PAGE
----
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Home arrow Israeli Apartheid Structures arrow Worlds Apart - Israel and South Africa
Worlds Apart - Israel and South Africa PDF Print E-mail
Feb 06, 2007 at 12:00 AM
by Chris McGreal [The Guardian, February 6, 2006]

Israelis have always been horrified at the idea of parallels between their country, a democracy risen from the ashes of genocide, and the racist system that ruled the old South Africa. Yet even within Israel itself, accusations persist that the web of controls affecting every aspect of Palestinian life bears a disturbing resemblance to apartheid. After four years reporting from Jerusalem and more than a decade from Johannesburg before that, the Guardian’s award-winning Middle East correspondent Chris McGreal is exceptionally well placed to assess this explosive comparison. Here we publish the first part of his two-day special report.

“Said Rhateb was born in 1972, five years after Israeli soldiers fought their way through East Jerusalem and claimed his family’s dry, rock-strewn plot as part of what the Jewish state proclaimed its ‘eternal and indivisible capital’. The bureaucrats followed in the army’s footsteps, registering and measuring Israel’s largest annexation of territory since its victory over the Arab armies in the 1948 war of independence. They cast an eye over the Rhateb family’s village of Beit Hanina and its lands, a short drive from the biblical city on the hill, and decided the outer limits of this new Jerusalem. The Israelis drew a line on a map - a new city boundary - between Beit Hanina’s lands and most of its homes. The olive groves and orchards were to be part of Jerusalem; the village was to remain in the West Bank...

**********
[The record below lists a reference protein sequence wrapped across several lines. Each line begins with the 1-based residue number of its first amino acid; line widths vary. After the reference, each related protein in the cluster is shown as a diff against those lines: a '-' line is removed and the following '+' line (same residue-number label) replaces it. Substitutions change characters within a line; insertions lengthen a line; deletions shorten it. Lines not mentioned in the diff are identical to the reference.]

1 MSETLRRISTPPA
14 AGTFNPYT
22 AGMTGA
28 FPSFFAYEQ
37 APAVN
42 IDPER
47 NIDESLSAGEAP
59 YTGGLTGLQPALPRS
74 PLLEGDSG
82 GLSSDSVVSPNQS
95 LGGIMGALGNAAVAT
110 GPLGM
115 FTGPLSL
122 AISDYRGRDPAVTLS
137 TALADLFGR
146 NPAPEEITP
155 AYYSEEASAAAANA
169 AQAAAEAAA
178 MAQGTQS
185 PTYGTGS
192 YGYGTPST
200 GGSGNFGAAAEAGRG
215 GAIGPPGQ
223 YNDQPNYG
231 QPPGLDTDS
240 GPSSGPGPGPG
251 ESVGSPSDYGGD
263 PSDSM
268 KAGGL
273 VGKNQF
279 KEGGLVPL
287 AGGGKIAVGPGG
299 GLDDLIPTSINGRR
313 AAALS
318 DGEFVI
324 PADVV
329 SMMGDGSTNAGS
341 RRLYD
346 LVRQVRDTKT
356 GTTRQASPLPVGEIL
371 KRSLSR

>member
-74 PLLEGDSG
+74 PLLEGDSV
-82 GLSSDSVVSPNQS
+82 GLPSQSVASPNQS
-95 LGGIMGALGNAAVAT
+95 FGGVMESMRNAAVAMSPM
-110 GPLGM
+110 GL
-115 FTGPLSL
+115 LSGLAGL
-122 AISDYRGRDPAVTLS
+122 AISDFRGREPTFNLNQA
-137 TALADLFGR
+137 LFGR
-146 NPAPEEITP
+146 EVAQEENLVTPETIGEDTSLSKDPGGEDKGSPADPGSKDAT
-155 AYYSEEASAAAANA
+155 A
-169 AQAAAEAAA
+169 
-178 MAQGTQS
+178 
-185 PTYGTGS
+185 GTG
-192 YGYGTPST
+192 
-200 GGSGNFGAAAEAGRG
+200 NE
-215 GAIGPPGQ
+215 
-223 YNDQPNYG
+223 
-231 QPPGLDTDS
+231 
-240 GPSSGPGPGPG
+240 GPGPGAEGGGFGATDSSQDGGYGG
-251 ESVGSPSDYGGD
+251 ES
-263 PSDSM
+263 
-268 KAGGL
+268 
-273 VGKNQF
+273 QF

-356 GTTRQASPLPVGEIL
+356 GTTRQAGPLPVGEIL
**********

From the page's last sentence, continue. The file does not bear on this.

Four decades later, the increasingly complex world of Israel’s system of classification deems Said Rhateb to be a resident of the West Bank - somewhere he has never lived - and an illegal alien for living in the home in which he was born, inside the Jerusalem boundary...

If Rhateb is not legally resident in his own home, then he is defined as an ‘absentee’ who has abandoned his property. Under Israeli law, it now belongs to the state or, more particularly, its Jewish citizens. ‘They sent papers that said we cannot sell the land or develop it because we do not own the land. It belongs to the state,’ he says. ‘Any time they want to confiscate it, they can, because they say we are absentees even though we are living in the house. That’s what forced my older brother and three sisters to live in the US. They couldn’t bear the harassment.’

There are few places in the world where governments construct a web of nationality and residency laws designed for use by one section of the population against another. Apartheid South Africa was one. So is Israel...”

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Dignité attacked: one Canadian on board Gaza-bound French boat
Canadian Boat to Gaza
For Immediate Release - Français au dessus

July 19, 2011- 4:30AM EDT

Organizers of the Canadian Boat to Gaza (CBG), the Tahrir, lost contact with the French flagged boat Dignité from the Freedom Flotilla II, at 10:10AM local time when the boat was in international waters north of Arish, Egypt, and are deeply concerned for those aboard, given the likelihood the vessel has been boarded by the Israeli Navy.  The Dignity had managed to get out of Greek territorial waters and was sailing towards Gaza. The Israeli navy recently threatened to intercept any ships heading to Gaza.
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